COVID-19 Severity in Pregnancy Appears Lower Than H1N1

Single case reports describe harrowing births and outcomes for women with COVID-19, but preliminary data suggest that overall, pregnant women do as well as the general public when it comes to COVID-19.
web md - 2 weeks ago
The Fellows Behind the COVID-19 Literature Updates  - web md

The Fellows Behind the COVID-19 Literature Updates

Two HIV research fellows are about to do their fifth biweekly deep-dive presentation on the COVID-19 literature. We asked them how they choose what to include and what they find most intriguing about SARS-CoV2.
web md - 2 weeks ago
COVID-19 May Trigger Rare Complication In Children  - web md

COVID-19 May Trigger Rare Complication In Children

As COVID-19 continues to spread, there is growing evidence that children may be vulnerable to a rare but serious complication triggered by the infection that has features of Kawasaki disease and toxic shock syndrome.
web md - 2 weeks ago
New warning on coronavirus symptoms in children — what parents need to know - harvard

New warning on coronavirus symptoms in children — what parents need to know

A rare syndrome in some children that affects the heart and other organs may be a reaction to a current or past COVID-19 infection, but test results for the coronavirus are sometimes negative. The post New warning on coronavirus symptoms in children — what parents need to know appeared first on Harvard Health Blog.
harvard - 2 weeks ago
Beauty Industry Group Sues Over Shop Closings  - web md

Beauty Industry Group Sues Over Shop Closings

A beauty industry group in California and others filed a law suit Tuesday against California Gov. Gavin Newsom for his decision to keep nail salons and beauty shops closed while allowing other businesses to open.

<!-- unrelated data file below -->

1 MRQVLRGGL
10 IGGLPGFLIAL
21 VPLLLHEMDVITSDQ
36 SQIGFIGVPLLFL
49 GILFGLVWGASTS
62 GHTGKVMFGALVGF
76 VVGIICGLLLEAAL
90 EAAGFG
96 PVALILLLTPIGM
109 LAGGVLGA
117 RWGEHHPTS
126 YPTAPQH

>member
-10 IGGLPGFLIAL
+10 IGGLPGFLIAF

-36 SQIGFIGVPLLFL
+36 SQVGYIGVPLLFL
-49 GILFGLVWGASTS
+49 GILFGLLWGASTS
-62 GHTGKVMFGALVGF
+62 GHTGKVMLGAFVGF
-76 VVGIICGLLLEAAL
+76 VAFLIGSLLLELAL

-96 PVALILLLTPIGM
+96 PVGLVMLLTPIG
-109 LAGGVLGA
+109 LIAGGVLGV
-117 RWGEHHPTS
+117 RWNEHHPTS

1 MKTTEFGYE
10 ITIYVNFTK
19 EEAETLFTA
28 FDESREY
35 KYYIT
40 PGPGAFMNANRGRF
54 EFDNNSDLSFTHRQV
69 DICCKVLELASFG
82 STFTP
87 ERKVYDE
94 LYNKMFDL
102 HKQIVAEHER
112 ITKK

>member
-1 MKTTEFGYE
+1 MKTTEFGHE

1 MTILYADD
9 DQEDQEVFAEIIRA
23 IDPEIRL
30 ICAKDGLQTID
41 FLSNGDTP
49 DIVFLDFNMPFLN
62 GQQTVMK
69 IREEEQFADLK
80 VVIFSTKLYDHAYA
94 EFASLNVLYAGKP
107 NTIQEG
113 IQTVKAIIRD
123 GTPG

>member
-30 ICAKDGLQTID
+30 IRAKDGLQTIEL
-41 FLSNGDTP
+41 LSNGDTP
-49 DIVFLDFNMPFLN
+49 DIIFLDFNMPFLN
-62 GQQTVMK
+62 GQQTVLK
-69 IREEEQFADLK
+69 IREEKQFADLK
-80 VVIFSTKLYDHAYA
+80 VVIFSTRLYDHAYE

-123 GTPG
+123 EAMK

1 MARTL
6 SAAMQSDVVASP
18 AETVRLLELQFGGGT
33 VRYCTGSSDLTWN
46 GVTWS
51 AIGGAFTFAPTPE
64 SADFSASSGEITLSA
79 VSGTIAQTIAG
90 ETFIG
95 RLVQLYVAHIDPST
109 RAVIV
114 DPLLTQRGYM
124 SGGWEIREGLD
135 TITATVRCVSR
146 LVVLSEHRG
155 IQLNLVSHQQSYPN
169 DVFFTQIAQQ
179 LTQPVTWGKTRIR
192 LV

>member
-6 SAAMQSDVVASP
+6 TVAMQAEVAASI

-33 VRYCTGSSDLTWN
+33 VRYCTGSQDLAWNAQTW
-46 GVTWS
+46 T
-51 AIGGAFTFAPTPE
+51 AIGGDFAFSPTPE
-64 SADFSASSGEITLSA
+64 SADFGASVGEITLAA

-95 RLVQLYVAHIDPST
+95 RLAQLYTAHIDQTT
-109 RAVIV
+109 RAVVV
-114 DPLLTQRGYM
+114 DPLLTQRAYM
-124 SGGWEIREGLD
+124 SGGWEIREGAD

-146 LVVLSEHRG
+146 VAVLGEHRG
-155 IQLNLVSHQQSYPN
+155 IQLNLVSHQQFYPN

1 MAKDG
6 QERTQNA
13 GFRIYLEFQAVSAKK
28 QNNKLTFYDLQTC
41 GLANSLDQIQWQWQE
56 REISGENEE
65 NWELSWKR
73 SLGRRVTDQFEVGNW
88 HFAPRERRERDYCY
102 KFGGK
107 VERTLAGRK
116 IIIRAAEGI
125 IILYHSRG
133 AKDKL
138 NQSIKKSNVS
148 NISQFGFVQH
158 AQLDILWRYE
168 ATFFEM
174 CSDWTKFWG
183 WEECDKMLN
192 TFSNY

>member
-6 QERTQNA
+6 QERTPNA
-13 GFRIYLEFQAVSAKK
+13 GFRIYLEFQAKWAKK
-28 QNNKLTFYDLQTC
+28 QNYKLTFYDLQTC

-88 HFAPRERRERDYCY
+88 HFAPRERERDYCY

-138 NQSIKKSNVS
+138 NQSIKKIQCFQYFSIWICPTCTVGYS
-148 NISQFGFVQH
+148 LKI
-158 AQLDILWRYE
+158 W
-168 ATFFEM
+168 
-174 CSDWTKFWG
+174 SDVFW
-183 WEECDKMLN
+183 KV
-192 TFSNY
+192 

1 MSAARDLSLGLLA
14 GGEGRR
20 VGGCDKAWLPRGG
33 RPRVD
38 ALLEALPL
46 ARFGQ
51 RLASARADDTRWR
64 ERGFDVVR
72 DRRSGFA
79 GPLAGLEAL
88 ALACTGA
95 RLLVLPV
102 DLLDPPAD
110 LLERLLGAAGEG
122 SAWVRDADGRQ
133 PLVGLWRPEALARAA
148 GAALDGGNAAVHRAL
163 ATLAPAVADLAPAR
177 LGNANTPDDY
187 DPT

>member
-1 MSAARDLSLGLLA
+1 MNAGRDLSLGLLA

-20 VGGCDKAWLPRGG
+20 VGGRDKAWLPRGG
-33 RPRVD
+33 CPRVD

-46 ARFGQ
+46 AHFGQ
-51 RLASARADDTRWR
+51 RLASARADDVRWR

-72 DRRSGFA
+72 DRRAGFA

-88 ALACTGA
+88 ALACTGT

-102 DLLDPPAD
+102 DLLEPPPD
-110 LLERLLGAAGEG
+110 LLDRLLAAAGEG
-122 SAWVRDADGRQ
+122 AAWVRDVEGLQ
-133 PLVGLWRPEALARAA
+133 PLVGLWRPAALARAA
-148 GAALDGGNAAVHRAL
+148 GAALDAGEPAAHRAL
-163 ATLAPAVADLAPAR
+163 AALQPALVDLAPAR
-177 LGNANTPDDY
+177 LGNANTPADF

web md - 3 weeks ago
Hospital Volumes Slashed by More Than Half During Pandemic  - web md

Hospital Volumes Slashed by More Than Half During Pandemic

A new report shows the number of patients who sought care at hospitals dropped 54% in late March and early April compared with the prior-year period, suggesting a wave of demand as surgical bans lift.
web md - 3 weeks ago
Obesity Can Shift Severe COVID-19 to Younger Age Groups  - web md

Obesity Can Shift Severe COVID-19 to Younger Age Groups

A new analysis is the first to specifically examine the link between age, obesity, and treatment in ICU. The findings add to evidence indicating threshold for testing should be lowered in this 'susceptible population.'
web md - 3 weeks ago
Do adults really need tetanus booster shots? - harvard

Do adults really need tetanus booster shots?

Can childhood tetanus vaccinations offer sufficient protection during adulthood without regular booster shots? Although a new study posits this, the CDC continues to recommend booster shots every 10 years. The post Do adults really need tetanus booster shots? appeared first on Harvard Health Blog.
harvard - 3 weeks ago
COVID-19 in ICE Facilities Could Overwhelm Local ICUs  - web md

COVID-19 in ICE Facilities Could Overwhelm Local ICUs

Results from a new modeling study, along with news of the first reported death of an ICE detainee, increase concerns among experts who fear local hospitals may be unable to care for those who need it.
web md - 3 weeks ago
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How does cardiovascular disease increase the risk of severe illness and death from COVID-19?

How does cardiovascular disease increase the risk of severe illness and death from COVID-19?

harvard - 2 months ago

Based on reports from China, we know that most COVID-19 patients (about 80%) will develop mild flulike symptoms, including fever, dry cough, and body aches that can be managed at home. 20% will develop more serious symptoms, such as pneumonia requiring hospitalization, with about a quarter of these requiring ICU-level care.

Initial reports focused on the respiratory effects of COVID-19, such as pneumonia and difficulty breathing. But more recent literature has described serious cardiovascular complications occurring in about 10% to 20% of hospitalized patients.